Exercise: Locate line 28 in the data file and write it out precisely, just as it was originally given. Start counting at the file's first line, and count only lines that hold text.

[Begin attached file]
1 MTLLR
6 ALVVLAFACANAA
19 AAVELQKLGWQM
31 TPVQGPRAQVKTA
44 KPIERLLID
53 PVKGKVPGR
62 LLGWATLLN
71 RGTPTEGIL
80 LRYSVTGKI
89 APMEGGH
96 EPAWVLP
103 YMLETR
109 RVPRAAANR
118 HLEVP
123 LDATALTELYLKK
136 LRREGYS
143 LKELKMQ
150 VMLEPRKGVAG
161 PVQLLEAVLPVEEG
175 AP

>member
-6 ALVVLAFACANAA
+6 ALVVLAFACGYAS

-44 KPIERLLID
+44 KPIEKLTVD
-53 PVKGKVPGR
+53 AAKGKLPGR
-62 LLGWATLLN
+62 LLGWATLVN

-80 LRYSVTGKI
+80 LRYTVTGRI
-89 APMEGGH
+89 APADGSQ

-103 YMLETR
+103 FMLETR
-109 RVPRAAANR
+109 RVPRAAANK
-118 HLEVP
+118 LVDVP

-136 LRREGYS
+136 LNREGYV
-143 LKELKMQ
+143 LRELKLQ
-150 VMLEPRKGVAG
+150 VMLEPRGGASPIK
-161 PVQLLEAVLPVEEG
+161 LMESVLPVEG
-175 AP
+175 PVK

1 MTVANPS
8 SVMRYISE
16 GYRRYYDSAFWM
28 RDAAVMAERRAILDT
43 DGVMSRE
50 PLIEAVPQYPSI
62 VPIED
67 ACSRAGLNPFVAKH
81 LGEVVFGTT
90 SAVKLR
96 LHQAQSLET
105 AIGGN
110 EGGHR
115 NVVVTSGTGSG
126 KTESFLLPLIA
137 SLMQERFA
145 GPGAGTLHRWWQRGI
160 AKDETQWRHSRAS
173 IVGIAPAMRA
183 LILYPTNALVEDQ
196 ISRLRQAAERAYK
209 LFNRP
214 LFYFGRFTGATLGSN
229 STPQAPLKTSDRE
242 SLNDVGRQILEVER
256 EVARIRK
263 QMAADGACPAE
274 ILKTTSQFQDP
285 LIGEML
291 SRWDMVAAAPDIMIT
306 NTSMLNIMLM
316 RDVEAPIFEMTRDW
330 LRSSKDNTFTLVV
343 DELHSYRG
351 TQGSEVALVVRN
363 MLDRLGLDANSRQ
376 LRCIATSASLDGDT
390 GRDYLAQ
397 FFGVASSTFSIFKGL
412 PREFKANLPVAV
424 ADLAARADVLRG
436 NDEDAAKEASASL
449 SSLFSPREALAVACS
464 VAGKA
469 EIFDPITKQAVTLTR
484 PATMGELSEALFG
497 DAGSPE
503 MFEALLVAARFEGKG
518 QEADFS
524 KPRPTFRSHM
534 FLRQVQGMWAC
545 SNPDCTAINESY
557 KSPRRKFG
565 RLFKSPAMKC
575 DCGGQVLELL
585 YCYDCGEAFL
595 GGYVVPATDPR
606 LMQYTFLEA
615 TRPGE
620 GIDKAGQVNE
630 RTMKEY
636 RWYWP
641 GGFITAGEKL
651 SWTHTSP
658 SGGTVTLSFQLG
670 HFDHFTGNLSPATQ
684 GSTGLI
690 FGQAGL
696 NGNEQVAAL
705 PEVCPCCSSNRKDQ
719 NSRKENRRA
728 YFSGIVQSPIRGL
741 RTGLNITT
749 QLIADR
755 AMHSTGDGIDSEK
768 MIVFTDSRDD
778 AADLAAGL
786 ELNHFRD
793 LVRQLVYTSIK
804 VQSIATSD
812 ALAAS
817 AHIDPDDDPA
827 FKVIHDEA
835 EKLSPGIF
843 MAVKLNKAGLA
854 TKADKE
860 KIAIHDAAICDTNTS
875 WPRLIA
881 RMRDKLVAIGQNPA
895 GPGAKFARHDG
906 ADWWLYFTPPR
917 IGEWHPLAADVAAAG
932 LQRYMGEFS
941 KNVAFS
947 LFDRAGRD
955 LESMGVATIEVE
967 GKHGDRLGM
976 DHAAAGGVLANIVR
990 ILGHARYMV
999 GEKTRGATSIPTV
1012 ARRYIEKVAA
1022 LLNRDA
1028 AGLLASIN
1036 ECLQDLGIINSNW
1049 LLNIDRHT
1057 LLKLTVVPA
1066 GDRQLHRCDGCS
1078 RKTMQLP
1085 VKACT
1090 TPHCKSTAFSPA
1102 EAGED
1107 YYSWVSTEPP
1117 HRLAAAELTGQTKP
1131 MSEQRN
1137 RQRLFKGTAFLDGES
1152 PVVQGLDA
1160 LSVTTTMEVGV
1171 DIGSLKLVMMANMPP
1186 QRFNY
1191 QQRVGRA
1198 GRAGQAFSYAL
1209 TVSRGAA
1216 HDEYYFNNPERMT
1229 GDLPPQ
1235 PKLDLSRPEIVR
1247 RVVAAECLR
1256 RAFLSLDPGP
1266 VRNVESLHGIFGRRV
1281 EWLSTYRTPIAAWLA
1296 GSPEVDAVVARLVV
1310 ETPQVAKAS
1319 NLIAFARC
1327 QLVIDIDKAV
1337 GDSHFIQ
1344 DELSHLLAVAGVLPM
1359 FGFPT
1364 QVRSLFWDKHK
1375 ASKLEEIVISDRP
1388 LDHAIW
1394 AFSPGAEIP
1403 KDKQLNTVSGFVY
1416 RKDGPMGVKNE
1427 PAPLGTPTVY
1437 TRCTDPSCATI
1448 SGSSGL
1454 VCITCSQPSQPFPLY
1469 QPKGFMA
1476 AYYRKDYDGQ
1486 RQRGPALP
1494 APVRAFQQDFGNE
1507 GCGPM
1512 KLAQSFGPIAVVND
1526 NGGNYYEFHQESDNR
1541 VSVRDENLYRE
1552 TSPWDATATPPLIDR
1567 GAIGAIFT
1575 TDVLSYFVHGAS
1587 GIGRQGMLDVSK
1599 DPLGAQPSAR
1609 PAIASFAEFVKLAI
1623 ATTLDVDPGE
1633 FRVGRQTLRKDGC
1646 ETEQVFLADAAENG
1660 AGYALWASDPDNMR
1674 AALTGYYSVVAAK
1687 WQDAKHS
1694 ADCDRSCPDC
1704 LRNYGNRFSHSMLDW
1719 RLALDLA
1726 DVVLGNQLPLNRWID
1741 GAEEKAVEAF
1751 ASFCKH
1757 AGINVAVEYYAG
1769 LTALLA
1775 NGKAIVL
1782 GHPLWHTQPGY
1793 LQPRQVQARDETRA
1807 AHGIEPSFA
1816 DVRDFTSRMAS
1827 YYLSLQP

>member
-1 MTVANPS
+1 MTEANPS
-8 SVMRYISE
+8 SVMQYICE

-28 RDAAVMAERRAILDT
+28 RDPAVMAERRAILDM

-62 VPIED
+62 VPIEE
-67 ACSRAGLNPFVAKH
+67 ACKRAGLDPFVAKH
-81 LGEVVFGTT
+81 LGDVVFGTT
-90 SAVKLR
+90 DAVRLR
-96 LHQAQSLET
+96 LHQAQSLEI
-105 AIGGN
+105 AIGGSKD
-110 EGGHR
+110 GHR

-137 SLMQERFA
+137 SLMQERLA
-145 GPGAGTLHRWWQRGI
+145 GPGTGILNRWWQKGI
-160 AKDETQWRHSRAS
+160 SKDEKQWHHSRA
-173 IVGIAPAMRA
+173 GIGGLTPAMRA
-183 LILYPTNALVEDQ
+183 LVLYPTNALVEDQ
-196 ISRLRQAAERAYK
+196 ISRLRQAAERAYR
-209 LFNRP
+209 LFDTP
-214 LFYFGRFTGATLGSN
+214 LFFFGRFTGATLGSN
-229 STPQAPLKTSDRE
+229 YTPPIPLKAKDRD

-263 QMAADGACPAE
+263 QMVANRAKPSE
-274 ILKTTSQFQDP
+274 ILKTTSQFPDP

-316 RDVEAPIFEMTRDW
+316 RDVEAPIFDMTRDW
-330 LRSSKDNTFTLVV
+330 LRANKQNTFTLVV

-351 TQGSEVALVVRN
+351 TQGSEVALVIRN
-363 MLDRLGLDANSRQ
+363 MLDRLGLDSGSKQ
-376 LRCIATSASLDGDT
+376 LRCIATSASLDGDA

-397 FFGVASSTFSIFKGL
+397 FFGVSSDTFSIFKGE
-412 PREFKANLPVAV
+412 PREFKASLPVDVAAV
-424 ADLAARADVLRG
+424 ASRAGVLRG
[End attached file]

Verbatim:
-62 LLGWATLLN